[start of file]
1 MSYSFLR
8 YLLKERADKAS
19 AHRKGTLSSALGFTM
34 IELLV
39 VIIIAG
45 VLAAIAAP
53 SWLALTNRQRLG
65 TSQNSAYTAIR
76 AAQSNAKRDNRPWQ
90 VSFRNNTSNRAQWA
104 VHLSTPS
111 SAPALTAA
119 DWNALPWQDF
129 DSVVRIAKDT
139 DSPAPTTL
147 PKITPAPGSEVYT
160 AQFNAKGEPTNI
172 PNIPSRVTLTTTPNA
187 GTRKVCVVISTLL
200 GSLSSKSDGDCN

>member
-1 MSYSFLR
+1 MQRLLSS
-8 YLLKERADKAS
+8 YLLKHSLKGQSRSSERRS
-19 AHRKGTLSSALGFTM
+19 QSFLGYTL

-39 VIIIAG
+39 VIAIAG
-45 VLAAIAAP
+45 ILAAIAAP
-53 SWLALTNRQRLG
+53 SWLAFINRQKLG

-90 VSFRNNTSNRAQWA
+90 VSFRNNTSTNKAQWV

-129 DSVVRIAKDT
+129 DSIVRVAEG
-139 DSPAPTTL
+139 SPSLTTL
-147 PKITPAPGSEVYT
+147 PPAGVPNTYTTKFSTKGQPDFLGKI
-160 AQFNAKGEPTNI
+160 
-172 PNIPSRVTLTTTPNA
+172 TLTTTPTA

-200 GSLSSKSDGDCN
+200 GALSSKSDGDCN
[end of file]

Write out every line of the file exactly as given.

1 MSYSFLR
8 YLLKERADKAS
19 AHRKGTLSSALGFTM
34 IELLV
39 VIIIAG
45 VLAAIAAP
53 SWLALTNRQRLG
65 TSQNSAYTAIR
76 AAQSNAKRDNRPWQ
90 VSFRNNTSNRAQWA
104 VHLSTPS
111 SAPALTAA
119 DWNALPWQDF
129 DSVVRIAKDT
139 DSPAPTTL
147 PKITPAPGSEVYT
160 AQFNAKGEPTNI
172 PNIPSRVTLTTTPNA
187 GTRKVCVVISTLL
200 GSLSSKSDGDCN

>member
-1 MSYSFLR
+1 MQRLLSS
-8 YLLKERADKAS
+8 YLLKHSLKGQSRSSERRS
-19 AHRKGTLSSALGFTM
+19 QSFLGYTL

-39 VIIIAG
+39 VIAIAG
-45 VLAAIAAP
+45 ILAAIAAP
-53 SWLALTNRQRLG
+53 SWLAFINRQKLG

-90 VSFRNNTSNRAQWA
+90 VSFRNNTSTNKAQWV

-129 DSVVRIAKDT
+129 DSIVRVAEG
-139 DSPAPTTL
+139 SPSLTTL
-147 PKITPAPGSEVYT
+147 PPAGVPNTYTTKFSTKGQPDFLGKI
-160 AQFNAKGEPTNI
+160 
-172 PNIPSRVTLTTTPNA
+172 TLTTTPTA

-200 GSLSSKSDGDCN
+200 GALSSKSDGDCN